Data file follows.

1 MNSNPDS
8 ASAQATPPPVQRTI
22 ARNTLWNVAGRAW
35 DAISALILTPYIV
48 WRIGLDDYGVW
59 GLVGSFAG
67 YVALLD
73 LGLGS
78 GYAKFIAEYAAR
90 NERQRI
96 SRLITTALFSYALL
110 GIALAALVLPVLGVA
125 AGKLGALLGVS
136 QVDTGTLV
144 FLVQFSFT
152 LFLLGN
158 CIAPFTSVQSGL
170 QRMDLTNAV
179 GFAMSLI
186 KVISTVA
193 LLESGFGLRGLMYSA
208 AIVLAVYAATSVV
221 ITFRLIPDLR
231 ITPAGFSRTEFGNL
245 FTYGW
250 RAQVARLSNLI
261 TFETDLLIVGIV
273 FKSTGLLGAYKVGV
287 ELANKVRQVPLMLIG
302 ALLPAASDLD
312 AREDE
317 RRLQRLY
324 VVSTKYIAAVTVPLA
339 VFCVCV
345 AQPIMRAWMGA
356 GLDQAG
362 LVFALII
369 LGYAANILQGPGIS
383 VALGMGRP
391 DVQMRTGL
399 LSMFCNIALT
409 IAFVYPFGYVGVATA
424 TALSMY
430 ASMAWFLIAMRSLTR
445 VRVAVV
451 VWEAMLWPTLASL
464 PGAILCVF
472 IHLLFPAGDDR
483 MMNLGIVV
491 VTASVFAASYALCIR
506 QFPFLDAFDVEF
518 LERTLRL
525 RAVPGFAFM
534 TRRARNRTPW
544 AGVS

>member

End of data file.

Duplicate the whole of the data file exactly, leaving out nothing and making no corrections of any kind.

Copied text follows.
1 MNSNPDS
8 ASAQATPPPVQRTI
22 ARNTLWNVAGRAW
35 DAISALILTPYIV
48 WRIGLDDYGVW
59 GLVGSFAG
67 YVALLD
73 LGLGS
78 GYAKFIAEYAAR
90 NERQRI
96 SRLITTALFSYALL
110 GIALAALVLPVLGVA
125 AGKLGALLGVS
136 QVDTGTLV
144 FLVQFSFT
152 LFLLGN
158 CIAPFTSVQSGL
170 QRMDLTNAV
179 GFAMSLI
186 KVISTVA
193 LLESGFGLRGLMYSA
208 AIVLAVYAATSVV
221 ITFRLIPDLR
231 ITPAGFSRTEFGNL
245 FTYGW
250 RAQVARLSNLI
261 TFETDLLIVGIV
273 FKSTGLLGAYKVGV
287 ELANKVRQVPLMLIG
302 ALLPAASDLD
312 AREDE
317 RRLQRLY
324 VVSTKYIAAVTVPLA
339 VFCVCV
345 AQPIMRAWMGA
356 GLDQAG
362 LVFALII
369 LGYAANILQGPGIS
383 VALGMGRP
391 DVQMRTGL
399 LSMFCNIALT
409 IAFVYPFGYVGVATA
424 TALSMY
430 ASMAWFLIAMRSLTR
445 VRVAVV
451 VWEAMLWPTLASL
464 PGAILCVF
472 IHLLFPAGDDR
483 MMNLGIVV
491 VTASVFAASYALCIR
506 QFPFLDAFDVEF
518 LERTLRL
525 RAVPGFAFM
534 TRRARNRTPW
544 AGVS

>member